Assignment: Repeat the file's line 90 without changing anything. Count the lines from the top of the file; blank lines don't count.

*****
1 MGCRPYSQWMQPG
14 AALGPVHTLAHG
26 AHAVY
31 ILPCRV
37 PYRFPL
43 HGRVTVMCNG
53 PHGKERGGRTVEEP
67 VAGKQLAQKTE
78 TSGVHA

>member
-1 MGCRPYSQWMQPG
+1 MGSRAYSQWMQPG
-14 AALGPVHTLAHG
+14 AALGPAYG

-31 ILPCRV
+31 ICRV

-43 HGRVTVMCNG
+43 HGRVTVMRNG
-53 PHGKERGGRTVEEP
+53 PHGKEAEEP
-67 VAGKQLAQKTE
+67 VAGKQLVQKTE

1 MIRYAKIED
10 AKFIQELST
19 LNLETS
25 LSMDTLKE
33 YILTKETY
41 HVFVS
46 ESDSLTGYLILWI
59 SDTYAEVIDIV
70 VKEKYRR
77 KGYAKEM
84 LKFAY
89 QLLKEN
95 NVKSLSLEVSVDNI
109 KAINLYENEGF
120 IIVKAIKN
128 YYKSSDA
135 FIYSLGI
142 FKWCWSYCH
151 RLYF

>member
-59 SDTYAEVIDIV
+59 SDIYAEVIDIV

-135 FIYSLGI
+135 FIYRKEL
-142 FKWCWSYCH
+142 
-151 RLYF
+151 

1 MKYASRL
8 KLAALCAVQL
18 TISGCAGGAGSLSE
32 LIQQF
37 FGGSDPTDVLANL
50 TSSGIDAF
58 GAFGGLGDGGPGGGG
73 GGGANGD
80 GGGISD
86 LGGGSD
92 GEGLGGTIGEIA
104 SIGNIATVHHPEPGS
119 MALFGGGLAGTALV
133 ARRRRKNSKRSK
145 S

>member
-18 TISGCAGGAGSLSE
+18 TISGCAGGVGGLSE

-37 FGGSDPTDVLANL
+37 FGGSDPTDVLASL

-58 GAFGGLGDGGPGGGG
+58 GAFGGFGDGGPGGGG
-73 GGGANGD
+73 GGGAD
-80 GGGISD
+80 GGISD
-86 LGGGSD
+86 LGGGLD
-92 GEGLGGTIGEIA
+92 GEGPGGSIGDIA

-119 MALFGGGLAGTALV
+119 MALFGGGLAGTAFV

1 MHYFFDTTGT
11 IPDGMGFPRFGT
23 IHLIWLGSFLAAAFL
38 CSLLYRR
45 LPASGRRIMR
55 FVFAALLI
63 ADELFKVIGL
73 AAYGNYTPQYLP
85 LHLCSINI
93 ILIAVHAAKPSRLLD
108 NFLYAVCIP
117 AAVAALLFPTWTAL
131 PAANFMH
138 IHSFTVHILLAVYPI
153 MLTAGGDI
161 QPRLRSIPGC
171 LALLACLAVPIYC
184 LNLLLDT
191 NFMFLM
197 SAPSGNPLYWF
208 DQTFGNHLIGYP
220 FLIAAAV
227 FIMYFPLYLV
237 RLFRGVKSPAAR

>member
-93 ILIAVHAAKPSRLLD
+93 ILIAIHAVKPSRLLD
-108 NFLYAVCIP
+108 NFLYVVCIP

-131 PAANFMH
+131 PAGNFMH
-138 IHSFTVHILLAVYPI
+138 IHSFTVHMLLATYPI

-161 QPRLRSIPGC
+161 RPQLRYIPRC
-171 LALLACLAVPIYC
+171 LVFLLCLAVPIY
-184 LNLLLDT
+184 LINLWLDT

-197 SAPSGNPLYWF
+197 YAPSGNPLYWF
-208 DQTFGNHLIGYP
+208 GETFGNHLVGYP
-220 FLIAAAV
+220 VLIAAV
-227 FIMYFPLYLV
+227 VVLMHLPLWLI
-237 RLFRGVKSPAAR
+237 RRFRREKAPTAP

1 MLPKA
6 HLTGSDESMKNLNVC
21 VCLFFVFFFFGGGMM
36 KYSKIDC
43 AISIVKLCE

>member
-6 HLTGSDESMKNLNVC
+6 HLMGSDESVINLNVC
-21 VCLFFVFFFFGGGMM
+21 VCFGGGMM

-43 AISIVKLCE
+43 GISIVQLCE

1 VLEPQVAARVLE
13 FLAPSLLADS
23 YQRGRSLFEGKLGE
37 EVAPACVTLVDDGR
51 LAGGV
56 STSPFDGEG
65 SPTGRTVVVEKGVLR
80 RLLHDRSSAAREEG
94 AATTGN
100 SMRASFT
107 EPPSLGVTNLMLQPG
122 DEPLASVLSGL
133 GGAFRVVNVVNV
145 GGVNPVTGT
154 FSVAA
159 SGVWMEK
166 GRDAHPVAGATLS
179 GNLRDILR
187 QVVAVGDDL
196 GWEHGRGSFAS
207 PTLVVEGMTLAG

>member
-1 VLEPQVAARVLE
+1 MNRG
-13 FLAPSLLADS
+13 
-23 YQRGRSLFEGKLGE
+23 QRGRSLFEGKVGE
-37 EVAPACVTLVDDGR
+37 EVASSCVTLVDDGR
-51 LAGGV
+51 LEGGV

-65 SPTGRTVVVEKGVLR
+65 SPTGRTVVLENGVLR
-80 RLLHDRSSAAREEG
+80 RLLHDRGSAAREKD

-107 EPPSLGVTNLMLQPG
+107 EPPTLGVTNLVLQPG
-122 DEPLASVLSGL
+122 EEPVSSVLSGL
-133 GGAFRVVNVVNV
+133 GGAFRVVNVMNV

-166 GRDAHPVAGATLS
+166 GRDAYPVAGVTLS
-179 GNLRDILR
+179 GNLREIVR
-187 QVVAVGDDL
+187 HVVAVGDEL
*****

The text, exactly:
73 AAYGNYTPQYLP